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Apple limits losses as tech clobbered in market rout

Apple went for a harrowing stock market ride on Monday, plummeting on concerns about China's economy, then snapping back after a rare public reassurance by chief Tim Cook.

[SAN FRANCISCO] Apple went for a harrowing stock market ride on Monday, plummeting on concerns about China's economy, then snapping back after a rare public reassurance by chief Tim Cook.

The world's most valuable tech company saw billions of dollars in worth come and go as its share price dove out of the gate, climbed into positive territory hours later and then ended the formal trading day down 2.5 per cent to US$103.12.

Apple's market bruising came as the tech sector was battered by fears of what an economic slowdown in China would do to revenue and profit, in a tumultuous day for global markets.

Google and Facebook slid nearly four percent, while Amazon tumbled more than six per cent and Netflix shed nearly seven per cent.

Microsoft lost more than three per cent while Twitter, already reeling from growth concerns, dropped 2.7 per cent.

"When China gets a cold, the entire tech market gets a fever," independent analyst Rob Enderle of Enderle Group told AFP.

Mr Cook said Apple is still seeing "strong growth" in China despite fears which have sparked a global market rout.

Mr Cook responded to a query from CNBC about the sharp drop in Apple shares amid the market upheaval in China and around the world.

"As you know, we don't give mid-quarter updates and we rarely comment on moves in Apple stock," Mr Cook wrote to CNBC's Jim Cramer in an email released by the cable channel. "But I know your question is on the minds of many investors." Mr Cook noted that he gets updates daily on Apple activity in China "including this morning, and I can tell you that we have continued to experience strong growth for our business in China through July and August." He said that "growth in iPhone activations has actually accelerated over the past few weeks, and we have had the best performance of the year for the App Store in China during the last two weeks." Mr Cook added: "Obviously I can't predict the future, but our performance so far this quarter is reassuring. Additionally, I continue to believe that China represents an unprecedented opportunity over the long term." Apple stock has slumped more that 20 per cent from its peak earlier this year at US$133.

Apple shares fell as much as 12 per cent in morning trade, but then swung back to positive territory, and were up 2.1 per cent at US$108 shortly after 1700 GMT before falling into the red again.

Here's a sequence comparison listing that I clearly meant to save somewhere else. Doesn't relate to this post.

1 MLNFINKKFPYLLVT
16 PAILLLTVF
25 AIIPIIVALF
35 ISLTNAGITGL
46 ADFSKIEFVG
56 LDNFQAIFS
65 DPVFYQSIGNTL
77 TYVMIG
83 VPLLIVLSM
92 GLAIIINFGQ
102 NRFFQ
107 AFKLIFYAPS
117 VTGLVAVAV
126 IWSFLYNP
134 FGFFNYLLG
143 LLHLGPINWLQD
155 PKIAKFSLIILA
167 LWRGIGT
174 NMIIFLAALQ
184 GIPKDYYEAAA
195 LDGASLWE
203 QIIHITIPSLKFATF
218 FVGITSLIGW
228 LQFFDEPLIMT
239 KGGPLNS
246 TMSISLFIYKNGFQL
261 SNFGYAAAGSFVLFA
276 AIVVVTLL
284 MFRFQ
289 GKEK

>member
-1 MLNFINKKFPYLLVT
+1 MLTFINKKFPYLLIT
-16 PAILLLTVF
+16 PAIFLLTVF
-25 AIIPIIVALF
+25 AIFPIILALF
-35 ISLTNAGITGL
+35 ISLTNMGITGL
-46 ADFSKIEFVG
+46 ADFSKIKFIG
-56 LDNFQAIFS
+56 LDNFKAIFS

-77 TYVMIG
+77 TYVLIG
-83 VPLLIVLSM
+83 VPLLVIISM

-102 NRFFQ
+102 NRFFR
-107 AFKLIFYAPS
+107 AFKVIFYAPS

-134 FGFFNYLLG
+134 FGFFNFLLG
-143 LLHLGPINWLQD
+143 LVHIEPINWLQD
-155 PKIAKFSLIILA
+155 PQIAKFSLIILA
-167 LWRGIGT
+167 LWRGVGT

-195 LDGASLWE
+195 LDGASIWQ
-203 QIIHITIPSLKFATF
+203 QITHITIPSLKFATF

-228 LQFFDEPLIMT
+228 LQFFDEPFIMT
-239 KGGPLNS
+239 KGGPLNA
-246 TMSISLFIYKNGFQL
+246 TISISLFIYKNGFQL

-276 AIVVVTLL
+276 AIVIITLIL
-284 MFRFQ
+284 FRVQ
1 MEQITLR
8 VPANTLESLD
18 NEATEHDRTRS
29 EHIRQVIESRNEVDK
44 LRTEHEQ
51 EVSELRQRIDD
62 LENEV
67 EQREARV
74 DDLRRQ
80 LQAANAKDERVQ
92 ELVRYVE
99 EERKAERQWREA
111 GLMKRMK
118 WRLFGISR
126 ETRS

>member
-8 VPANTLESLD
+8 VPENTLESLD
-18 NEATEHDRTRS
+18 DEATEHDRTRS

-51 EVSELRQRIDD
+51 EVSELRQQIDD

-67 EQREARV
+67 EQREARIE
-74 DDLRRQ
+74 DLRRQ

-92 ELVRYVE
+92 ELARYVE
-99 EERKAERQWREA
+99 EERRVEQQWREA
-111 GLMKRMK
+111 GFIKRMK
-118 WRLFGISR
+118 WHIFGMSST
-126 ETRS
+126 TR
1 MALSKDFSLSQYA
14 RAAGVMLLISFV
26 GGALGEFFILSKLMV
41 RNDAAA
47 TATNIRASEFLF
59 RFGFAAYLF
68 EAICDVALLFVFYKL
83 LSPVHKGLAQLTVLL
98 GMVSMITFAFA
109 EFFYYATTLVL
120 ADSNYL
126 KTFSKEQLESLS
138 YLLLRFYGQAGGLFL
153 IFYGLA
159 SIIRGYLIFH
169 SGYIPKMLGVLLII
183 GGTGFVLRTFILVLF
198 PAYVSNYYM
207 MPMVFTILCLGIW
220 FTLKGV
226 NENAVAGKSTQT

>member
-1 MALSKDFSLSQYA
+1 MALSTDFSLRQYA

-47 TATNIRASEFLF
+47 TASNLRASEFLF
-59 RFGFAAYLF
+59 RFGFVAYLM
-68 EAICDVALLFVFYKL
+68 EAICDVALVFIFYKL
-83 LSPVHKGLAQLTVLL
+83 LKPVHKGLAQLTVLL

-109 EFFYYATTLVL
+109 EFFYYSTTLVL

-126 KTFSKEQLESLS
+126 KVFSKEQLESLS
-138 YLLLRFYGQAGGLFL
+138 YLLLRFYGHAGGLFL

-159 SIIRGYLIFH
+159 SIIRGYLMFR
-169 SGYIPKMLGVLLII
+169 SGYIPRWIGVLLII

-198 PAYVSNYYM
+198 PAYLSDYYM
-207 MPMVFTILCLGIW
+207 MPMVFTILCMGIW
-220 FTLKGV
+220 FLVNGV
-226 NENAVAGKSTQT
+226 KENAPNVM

"The China market took it down, then Tim Cook caused it to pop back up," Mr Enderle said of Apple stock price.

"It has been kind of a ping-pong ball today." Global Equities Research analyst Trip Chowdhry also credited Cook's assurances about Apple performance in China with causing the share price to regain ground.

Analysts interviewed by AFP felt that Apple would keep its footing in China despite economic conditions there.

Cantor Fitzgerald said in a note to investors that it felt China worries weighing on Apple shares were "way overblown." The research firm reasoned that conditions in Apple's favor in China included the rise of the middle class; expansion of 4G mobile telecommunications networks, and the California company's expansion across the country.

"Apple is going to be OK in China," Mr Enderle said.

"Apple is a status luxury brand and status is big in the China market; they will give up a lot things before they give up buying iPhones." China and the United States are Apple's biggest markets, so trouble in either of those markets spooks investors.

Worry about the Chinese economy has hammered tech stocks across the board, even companies such as Google or Facebook, which aren't in the country.

Mr Chowdhry sees the tech market as "diverging," with innovative companies such as Apple, Microsoft, Oracle and Tesla poised to overshadow companies with "weak fundamentals" during a recovery.

Some investors appeared to be riding the wave, selling early to lock in gains and then buying tech company shares weighed down by the market, according to Nasdaq Advisory Services analyst Michael Stiller.